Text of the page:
Definitions

from The American Heritage® Dictionary of the English Language, 4th Edition

  • transitive v. To pour out and cause to spread freely.
  • transitive v. To spread about or scatter; disseminate.
  • transitive v. To make less brilliant; soften.
  • intransitive v. To become widely dispersed; spread out.
  • intransitive v. Physics To undergo diffusion.
  • adj. Widely spread or scattered; not concentrated.
  • adj. Characterized by verbosity; wordy. See Synonyms at wordy.

from Wiktionary, Creative Commons Attribution/Share-Alike License

  • adj. Everywhere or throughout everything; not focused or concentrated.
  • v. To spread over or through as in air, water, or other matter, especially by fluid motion or passive means.
  • v. To be spread over or through as in air, water, or other matter, especially by fluid motion or passive means.

from the GNU version of the Collaborative International Dictionary of English

  • adj. Poured out; widely spread; not restrained; copious; full; esp., of style, opposed to concise or terse; verbose; prolix
  • intransitive v. To pass by spreading every way, to diffuse itself.
  • transitive v. To pour out and cause to spread, as a fluid; to cause to flow on all sides; to send out, or extend, in all directions; to spread; to circulate; to disseminate; to scatter; as to diffuse information.

from The Century Dictionary and Cyclopedia

  • To pour out and spread, as a fluid; cause to flow and spread.
  • To spread abroad; scatter; send out or extend in all directions.
  • Synonyms To scatter, disseminate, circulate, disperse, distribute, propagate.
  • To spread, as a fluid, by the wandering of its molecules in amongst those of a contiguous fluid.
  • Widely spread or diffused; extended; dispersed; scattered.
  • Specifically
  • In pathology, spreading widely and having no distinctively defined limits: as, a diffuse inflammation or suppuration: opposed to circumscribed.
  • In boto, spreading widely and loosely.
  • In embryology, applied to a form of non-deciduate placenta in which the fetal villi form a broad belt.
  • In zoology, sparse; few and scattered, as markings; especially, in entomology, said of punctures, etc., when they are less thickly set than on a neighboring part from which they appear to be scattered off.
  • Prolix; using many words; verbose; rambling: said of speakers and writers or their style.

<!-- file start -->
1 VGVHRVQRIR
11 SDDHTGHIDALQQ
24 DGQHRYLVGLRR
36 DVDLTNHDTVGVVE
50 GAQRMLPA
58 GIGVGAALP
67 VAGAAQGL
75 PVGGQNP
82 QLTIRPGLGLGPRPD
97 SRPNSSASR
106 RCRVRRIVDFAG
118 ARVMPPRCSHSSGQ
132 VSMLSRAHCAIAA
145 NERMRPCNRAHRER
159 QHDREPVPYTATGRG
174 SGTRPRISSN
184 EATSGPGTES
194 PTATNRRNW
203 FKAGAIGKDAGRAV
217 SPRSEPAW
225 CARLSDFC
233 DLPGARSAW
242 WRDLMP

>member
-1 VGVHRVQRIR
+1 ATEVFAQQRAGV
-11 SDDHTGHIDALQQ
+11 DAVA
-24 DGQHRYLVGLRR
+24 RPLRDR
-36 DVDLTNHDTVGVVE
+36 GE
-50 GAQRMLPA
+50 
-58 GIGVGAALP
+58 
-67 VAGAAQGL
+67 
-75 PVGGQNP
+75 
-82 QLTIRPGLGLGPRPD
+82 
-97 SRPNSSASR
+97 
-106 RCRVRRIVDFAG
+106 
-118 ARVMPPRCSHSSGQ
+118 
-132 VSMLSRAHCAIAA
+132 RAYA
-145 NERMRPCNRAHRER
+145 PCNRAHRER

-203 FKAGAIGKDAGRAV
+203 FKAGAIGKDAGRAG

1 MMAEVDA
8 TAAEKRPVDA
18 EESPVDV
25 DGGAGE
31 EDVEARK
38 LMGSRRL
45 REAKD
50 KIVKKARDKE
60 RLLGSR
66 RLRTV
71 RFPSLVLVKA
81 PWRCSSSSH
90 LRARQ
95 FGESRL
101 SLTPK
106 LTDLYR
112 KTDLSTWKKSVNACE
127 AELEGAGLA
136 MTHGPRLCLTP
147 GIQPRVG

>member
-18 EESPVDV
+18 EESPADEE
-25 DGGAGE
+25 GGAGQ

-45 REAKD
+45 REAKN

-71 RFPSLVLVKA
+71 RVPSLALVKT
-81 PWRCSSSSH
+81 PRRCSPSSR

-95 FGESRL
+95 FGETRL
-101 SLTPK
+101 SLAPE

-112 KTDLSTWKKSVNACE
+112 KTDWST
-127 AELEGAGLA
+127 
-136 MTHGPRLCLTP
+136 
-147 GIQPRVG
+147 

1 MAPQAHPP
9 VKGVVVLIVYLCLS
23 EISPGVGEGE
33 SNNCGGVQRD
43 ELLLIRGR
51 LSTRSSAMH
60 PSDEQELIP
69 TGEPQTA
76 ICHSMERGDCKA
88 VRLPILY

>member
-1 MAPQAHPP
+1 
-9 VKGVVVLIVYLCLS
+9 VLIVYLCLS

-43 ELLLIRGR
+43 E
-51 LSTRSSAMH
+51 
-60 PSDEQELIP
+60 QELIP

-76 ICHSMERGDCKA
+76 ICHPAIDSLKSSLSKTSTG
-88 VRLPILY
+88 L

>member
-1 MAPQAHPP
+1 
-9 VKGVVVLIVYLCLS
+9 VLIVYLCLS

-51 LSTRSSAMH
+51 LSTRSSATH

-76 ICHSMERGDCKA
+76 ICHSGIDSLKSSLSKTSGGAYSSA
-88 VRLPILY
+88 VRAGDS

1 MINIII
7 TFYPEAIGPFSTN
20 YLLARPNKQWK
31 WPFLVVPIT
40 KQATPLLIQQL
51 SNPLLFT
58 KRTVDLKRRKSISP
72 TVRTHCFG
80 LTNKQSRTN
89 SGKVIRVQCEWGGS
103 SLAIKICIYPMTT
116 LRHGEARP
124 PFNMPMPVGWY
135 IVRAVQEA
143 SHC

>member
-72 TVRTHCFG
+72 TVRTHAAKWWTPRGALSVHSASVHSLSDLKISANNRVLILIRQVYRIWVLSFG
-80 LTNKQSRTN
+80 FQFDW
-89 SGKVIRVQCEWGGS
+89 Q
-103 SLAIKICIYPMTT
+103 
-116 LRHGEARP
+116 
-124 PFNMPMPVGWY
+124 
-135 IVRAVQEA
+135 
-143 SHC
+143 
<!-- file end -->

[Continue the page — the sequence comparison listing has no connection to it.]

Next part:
• Hard to understand; perplexing; requiring extended effort.
  • Synonyms Loose, rambling, wordy, long-winded, diluted, spun out.

from WordNet 3.0 Copyright 2006 by Princeton University. All rights reserved.

  • v. move outward
  • adj. lacking conciseness
  • adj. (of light) transmitted from a broad light source or reflected
  • v. spread or diffuse through
  • v. cause to become widely known
  • adj. spread out; not concentrated in one place

Etymologies

From Middle English, dispersed, from Anglo-Norman diffus, from Latin diffūsus, past participle of diffundere, to spread : dis-, out, apart; see dis- + fundere, to pour; see gheu- in Indo-European roots.
(American Heritage® Dictionary of the English Language, Fourth Edition)
Middle English, from Latin diffusus, past participle of diffundere, from dis- + fundere (Wiktionary)
Latin diffusus (Wiktionary)

Examples

  • This crisis has arisen, the Prof says, because intensive cultivation has given rise to an upward trend in "diffuse" pollution from nitrates and phosphates which is proving difficult to reverse.

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  • The object is felt to say something succinctly and forcibly that the inner vision reports vaguely, in diffuse feeling rather than organically.

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  • DESCRIPTION: Also called St. Anthony's Fire, erysipelas is characterized by diffuse inflammation of the skin, or of the subcutaneous cellular tissue, usually with accompanying fever.

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  • And in 1995, with Mike Jura at UCLA, we published a paper suggesting that if it was in space, it should be responsible for some very puzzling features that have been known for 90 years called the diffuse interstellar bands.

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  • How about the definition for the word diffuse, courtesy of Dictionary. com?

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  • There are theories that Marie may have had a medical condition termed diffuse alopecia areata, which can result in sudden hair loss.

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  • We can see similar processes taking place today in so-called diffuse nebulae in this and other galaxies - such as the nebula M16, shown above left.

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  • So it's very common, and the manifestations are very diffuse, which is one of the main reasons why it is so underdiagnosed in this country.

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  • Gross was able to collect but 18 examples; but closely allied to this condition is what is known as diffuse hypertrophy of the breast.

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  • But if the book were being published this month, instead of last month, the term would be '99 percenters,' referring to the diffuse, leaderless resistance movement's statement: 'The one thing we all have in common is that we are the 99 percent that will no longer tolerate the greed and corruption of the 1 percent.'

    NYT > Home Page

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